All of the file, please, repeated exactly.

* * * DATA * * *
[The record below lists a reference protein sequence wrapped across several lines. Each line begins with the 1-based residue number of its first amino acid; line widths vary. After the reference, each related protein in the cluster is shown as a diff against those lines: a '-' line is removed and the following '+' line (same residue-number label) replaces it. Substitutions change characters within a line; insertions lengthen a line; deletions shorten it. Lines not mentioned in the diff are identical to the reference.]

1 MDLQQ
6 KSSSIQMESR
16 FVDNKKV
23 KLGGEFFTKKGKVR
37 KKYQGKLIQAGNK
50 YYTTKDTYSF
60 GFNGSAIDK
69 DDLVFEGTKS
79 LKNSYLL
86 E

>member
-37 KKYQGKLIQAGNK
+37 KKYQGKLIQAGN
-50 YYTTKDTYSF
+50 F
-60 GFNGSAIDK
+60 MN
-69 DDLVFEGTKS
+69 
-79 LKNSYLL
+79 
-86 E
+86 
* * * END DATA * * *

[The record below lists a reference protein sequence wrapped across several lines. Each line begins with the 1-based residue number of its first amino acid; line widths vary. After the reference, each related protein in the cluster is shown as a diff against those lines: a '-' line is removed and the following '+' line (same residue-number label) replaces it. Substitutions change characters within a line; insertions lengthen a line; deletions shorten it. Lines not mentioned in the diff are identical to the reference.]

1 MDLQQ
6 KSSSIQMESR
16 FVDNKKV
23 KLGGEFFTKKGKVR
37 KKYQGKLIQAGNK
50 YYTTKDTYSF
60 GFNGSAIDK
69 DDLVFEGTKS
79 LKNSYLL
86 E

>member
-37 KKYQGKLIQAGNK
+37 KKYQGKLIQAGN
-50 YYTTKDTYSF
+50 F
-60 GFNGSAIDK
+60 MN
-69 DDLVFEGTKS
+69 
-79 LKNSYLL
+79 
-86 E
+86 